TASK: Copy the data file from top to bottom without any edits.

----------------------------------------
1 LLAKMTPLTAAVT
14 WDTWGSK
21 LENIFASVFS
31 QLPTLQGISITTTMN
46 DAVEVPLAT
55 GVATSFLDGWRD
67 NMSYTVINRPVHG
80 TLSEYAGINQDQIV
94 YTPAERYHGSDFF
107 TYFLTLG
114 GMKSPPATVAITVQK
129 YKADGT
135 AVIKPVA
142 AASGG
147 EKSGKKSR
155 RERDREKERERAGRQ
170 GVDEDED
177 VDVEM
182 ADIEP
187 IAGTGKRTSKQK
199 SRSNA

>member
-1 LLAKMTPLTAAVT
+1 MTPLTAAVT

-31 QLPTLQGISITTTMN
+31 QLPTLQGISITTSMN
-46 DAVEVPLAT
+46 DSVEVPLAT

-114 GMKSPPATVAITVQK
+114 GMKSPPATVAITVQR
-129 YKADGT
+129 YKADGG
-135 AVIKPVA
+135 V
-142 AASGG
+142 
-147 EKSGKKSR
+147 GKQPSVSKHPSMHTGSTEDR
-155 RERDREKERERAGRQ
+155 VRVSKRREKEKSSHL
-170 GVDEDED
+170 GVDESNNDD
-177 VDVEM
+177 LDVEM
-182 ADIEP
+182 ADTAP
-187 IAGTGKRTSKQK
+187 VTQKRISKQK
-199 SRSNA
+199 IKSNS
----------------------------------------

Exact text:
1 LLAKMTPLTAAVT
14 WDTWGSK
21 LENIFASVFS
31 QLPTLQGISITTTMN
46 DAVEVPLAT
55 GVATSFLDGWRD
67 NMSYTVINRPVHG
80 TLSEYAGINQDQIV
94 YTPAERYHGSDFF
107 TYFLTLG
114 GMKSPPATVAITVQK
129 YKADGT
135 AVIKPVA
142 AASGG
147 EKSGKKSR
155 RERDREKERERAGRQ
170 GVDEDED
177 VDVEM
182 ADIEP
187 IAGTGKRTSKQK
199 SRSNA

>member
-1 LLAKMTPLTAAVT
+1 MTPLTAAVT

-31 QLPTLQGISITTTMN
+31 QLPTLQGISITTSMN
-46 DAVEVPLAT
+46 DSVEVPLAT

-114 GMKSPPATVAITVQK
+114 GMKSPPATVAITVQR
-129 YKADGT
+129 YKADGG
-135 AVIKPVA
+135 V
-142 AASGG
+142 
-147 EKSGKKSR
+147 GKQPSVSKHPSMHTGSTEDR
-155 RERDREKERERAGRQ
+155 VRVSKRREKEKSSHL
-170 GVDEDED
+170 GVDESNNDD
-177 VDVEM
+177 LDVEM
-182 ADIEP
+182 ADTAP
-187 IAGTGKRTSKQK
+187 VTQKRISKQK
-199 SRSNA
+199 IKSNS